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Therapeutic disruption of Connexin mediated microtubule regulation to target glioblastoma cancer stem cells

Award Information
Agency: Department of Health and Human Services
Branch: National Institutes of Health
Contract: 1R41CA217503-01
Agency Tracking Number: R41CA217503
Amount: $224,999.00
Phase: Phase I
Program: STTR
Solicitation Topic Code: 100
Solicitation Number: PA16-303
Solicitation Year: 2016
Award Year: 2017
Award Start Date (Proposal Award Date): 2017-09-01
Award End Date (Contract End Date): 2019-08-31
Small Business Information
Roanoke, VA 24016-5103
United States
DUNS: 080205668
HUBZone Owned: No
Woman Owned: No
Socially and Economically Disadvantaged: No
Principal Investigator
 (843) 860-8372
Business Contact
Phone: (415) 845-2992
Research Institution
BLACKSBURG, VA 24061-6100
United States

 Nonprofit College or University

Project Summary
Glioblastoma GBM is one of the most lethal incurable human diseases Even with aggressive therapies
including surgical resection followed by radiotherapy and chemotherapy using temozolomide TMZ the median
survival for GBM patients is only months In fact GBM cancer cells are highly infiltrative and comprise a sub
population of glioma stem cells GSCs with tumorigenic properties regulated by the tumor microenvironment
and often resistant to chemotherapy and irradiation treatments The remaining GSCs can then enter an active
state of self renewal and asymmetric division that recapitulates the heterogeneous tumor As a result all treated
GBM patients will experience tumor recurrence and subsequent surgeries and toxic radiotherapy and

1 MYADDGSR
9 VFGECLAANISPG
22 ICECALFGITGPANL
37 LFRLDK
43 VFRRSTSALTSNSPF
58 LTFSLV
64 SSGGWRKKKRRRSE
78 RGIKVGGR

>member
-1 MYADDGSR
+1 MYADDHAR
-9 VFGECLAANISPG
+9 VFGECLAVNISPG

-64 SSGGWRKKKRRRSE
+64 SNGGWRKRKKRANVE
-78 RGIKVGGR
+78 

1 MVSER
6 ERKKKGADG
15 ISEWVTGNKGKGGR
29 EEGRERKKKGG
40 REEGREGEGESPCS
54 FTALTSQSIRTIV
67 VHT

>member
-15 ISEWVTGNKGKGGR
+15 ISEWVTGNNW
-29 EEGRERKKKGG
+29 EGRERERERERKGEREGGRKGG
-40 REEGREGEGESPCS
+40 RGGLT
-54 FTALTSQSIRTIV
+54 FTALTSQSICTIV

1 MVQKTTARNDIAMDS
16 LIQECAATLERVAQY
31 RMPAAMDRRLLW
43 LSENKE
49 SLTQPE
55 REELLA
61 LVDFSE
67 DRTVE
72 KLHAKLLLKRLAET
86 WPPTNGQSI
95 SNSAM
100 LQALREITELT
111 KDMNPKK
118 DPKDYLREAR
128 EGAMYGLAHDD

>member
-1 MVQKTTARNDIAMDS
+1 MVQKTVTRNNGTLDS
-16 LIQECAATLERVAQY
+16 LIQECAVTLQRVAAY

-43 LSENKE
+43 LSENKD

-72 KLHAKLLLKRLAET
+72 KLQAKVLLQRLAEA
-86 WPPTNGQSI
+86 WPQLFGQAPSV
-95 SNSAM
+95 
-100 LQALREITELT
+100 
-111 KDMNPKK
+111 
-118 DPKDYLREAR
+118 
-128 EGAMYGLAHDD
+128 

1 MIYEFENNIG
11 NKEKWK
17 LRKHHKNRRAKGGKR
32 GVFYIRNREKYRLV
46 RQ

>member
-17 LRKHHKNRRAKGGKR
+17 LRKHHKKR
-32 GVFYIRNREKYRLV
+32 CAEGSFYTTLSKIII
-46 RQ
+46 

chemotherapy regimens are harmful for the patient and often remain insufficient There is therefore an urgent
need for new therapeutic drug to target GSCs and treat this devastating disease Glioblastoma resistance to
TMZ correlates with the expression of the gap junction protein Connexin Cx a protein which enables
communication between cells and increased levels of Cx are observed in GSCs The function of Cx is not
limited to forming channels for the passage of ions and small molecules between cells but also participates in
cell proliferation migration and apoptosis Therefore targeting Cx activity holds promise to treat GBM and
prevent tumor recurrence In this proposed research we use a novel Cx mimetic peptide named JM
juxtamembrane that encompasses the microtubule binding sequence of Cx Our preliminary data show
that JM alters Cx binding to microtubule decreases the formation of Cx gap junctions and inhibits cell
cell communication in GSCs Most importantly we reveal the therapeutic potential of JM in decreasing GSC
survival in vitro and in vivo With the goal of developing a new therapy based upon JM to target GSCs in GBM
our overall objective is to generate JM loaded polyanhydride biodegradable nanoparticles JM NPs for
sustained delivery of JM to GSCs We will use high resolution microscopy techniques including stochastic
optical reconstruction microscopy STORM and biochemistry assays to analyze the effect of JM NPs in GSCs
derived from human primary GBM cells freshly isolated from dissected patient tumor Finally we will assess the
therapeutic effect of JM NPs on GSCs ex vivo using a three dimensional patient GBM derived organoid model
and in vivo using an orthotopic GBM mouse model These results will validate the potent effect of JM peptide
for treatment of high Cx chemoresistant GSCs and present a therapeutic opportunity to prevent GBM tumor
recurrence The proposed research is significant because this innovative approach will not only allow us to
develop novel therapies for lethal GBM but also will lay foundation on potential clinical trials in newly diagnosed
GBM patients in the near future Finally our new JM loaded nanoparticles may be scalable to other CNS
diseases that could benefit from targeting Cx microtubule interaction Project Narrative
Glioblastoma is the most aggressive type of brain tumor and one of the most deadly diseases with no efficient
therapy to cure it The proposed research aims at developing a new therapeutic strategy to target tumor
initiating cells in glioblastoma Therefore this work will have important impact on therapeutic intervention for
glioblastoma and is relevant to public health and NIH s mission

* Information listed above is at the time of submission. *

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